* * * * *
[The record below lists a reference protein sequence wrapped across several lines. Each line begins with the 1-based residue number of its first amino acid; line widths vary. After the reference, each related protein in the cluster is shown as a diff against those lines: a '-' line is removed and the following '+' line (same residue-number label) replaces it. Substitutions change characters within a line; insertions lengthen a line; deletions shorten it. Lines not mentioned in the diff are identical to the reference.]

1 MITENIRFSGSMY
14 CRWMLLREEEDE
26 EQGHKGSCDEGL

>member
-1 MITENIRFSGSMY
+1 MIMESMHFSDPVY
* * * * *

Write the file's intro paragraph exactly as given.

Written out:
[The record below lists a reference protein sequence wrapped across several lines. Each line begins with the 1-based residue number of its first amino acid; line widths vary. After the reference, each related protein in the cluster is shown as a diff against those lines: a '-' line is removed and the following '+' line (same residue-number label) replaces it. Substitutions change characters within a line; insertions lengthen a line; deletions shorten it. Lines not mentioned in the diff are identical to the reference.]